Buying a used car in North Carolina can be a great way to save some money, but there’s one thing you can’t ignore: the sales tax. The statewide rate for used car sales tax in the state of North Carolina is 3% of the vehicle’s purchase price. Not terrible, compared to other states like California with its 7.25% sales tax, but not nearly as good as zero, like Oregon has.
We're about to spill the beans on North Carolina's used car sales taxes, and you don’t want to miss it.
Also, don’t forget to factor in registration fees and the costs of a title transfer in North Carolina.
Do You Pay Taxes When You Buy a Car From a Private Seller in North Carolina?
When buying a car from a private seller in North Carolina, you have to pay sales tax based on the vehicle's purchase price. All vehicle purchases are subject to a 3% sales tax, also known as the Highway Use Tax (HUT). It pays for maintaining and fixing state roads, and a portion of the money goes to the state’s General Fund and the North Carolina Highway Trust Fund.
The good news is: no local taxes are levied on top of the statewide rate. This means the HUT levies a flat-rate on all vehicle purchases—new or used—across the state of North Carolina. Things could be much worse if you’re a Californian looking to buy a motor vehicle because on top of the monster sales tax (7.25%), local counties and cities levy additional taxes. The combined sales tax rate in California can go as high as 10.25%. (Ouch.)
Other fees are involved with purchasing a car, such as registration fees and vehicle title fees. Buying a car in North Carolina will cost you (beyond the purchase price and sales tax):
- Certificate of title: $40
- Registration: $38.75–$86.25
- License plates: $10 (read our guide to North Carolina license plates cost)
- Plate transfer: $15
- Vehicle title transfer fee: $56
- Wake, Durham, or Orange County Regional Transportation Authority Registration Tax: $5
Out-of-State Car Registration Costs
To register an out-of-state vehicle in North Carolina, you'll need to submit the following to your closest North Carolina Department of Motor Vehicles (NCDMV):
How is Used Car Sales Tax Calculated in North Carolina?
In North Carolina, sales tax on used cars is calculated based on the vehicle's purchase price, which is determined on the basis of the car’s fair market value. If you’re buying the car from a private party, you must declare the car's fair market value to the North Carolina Department of Motor Vehicles and pay the appropriate amount of sales tax based on that value.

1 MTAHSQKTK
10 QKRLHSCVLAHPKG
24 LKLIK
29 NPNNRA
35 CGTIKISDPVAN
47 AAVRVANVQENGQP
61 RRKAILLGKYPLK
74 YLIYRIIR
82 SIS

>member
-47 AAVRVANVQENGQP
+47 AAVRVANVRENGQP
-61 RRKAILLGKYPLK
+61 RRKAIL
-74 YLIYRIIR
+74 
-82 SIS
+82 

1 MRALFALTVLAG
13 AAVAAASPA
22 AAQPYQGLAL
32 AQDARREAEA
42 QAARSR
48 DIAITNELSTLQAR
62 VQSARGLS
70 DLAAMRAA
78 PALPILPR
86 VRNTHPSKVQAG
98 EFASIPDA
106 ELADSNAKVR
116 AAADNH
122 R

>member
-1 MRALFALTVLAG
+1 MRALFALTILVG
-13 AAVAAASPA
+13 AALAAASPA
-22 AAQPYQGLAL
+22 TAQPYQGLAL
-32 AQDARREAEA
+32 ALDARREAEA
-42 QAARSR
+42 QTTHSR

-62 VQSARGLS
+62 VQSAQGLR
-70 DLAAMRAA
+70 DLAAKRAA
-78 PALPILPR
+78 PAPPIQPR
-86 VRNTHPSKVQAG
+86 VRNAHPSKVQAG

If the DMV suspects that the purchase price of the vehicle was artificially decreased, they will calculate sales tax based on the car’s fair market value. The DMV establishes what the car is worth on the open market by referring to the Kelley Blue Book or other reliable sources of information about used car prices. The North Carolina Department of Revenue can also use its own valuation guides and data sources to determine the value of vehicles for tax purposes. If the DMV concludes that the car's fair market value is greater than the selling price, the sales tax can be assessed based on the fair market value.
How to Pay North Carolina Vehicle Sales Tax
Here's how to pay car sales tax in North Carolina after buying a used car from a private seller:
- You and the seller must complete the necessary paperwork to transfer ownership of the vehicle, including the vehicle bill of sale (when you buy a car on PrivateAuto, we provide an official North Carolina bill of sale and prompt both of you to sign it in our app at the appropriate stage of the transaction process). To transfer vehicle ownership in North Carolina in a private transaction, you’ll need the following documents:
- The original car title with an odometer reading and the seller’s signature
- The buyer and the seller’s valid driver’s licenses or IDs
- Calculate the amount of sales tax you owe. In North Carolina, the sales tax amount for a car is determined by multiplying the price of the car by the current state sales tax rate. For example, if you buy a $10,000 car, the sales tax would be $300 ($10,000 times 0.03).
- Sign the title application (Form MVR-1). This form is used to ask for a certificate of title and registration in North Carolina.
- Submit payment for all taxes and fees.
- Register your vehicle. You will need to show proof of insurance, your driver's license or another form of identification, and a completed Application of a Registration Plate (Form MVR-330).
- Get your new registration and title. Once you've paid the sales tax and turned in the necessary paperwork, you'll get your new registration and title for the car. The title and registration will show that you bought the car and that the sales tax has been paid. You will also get new license plates.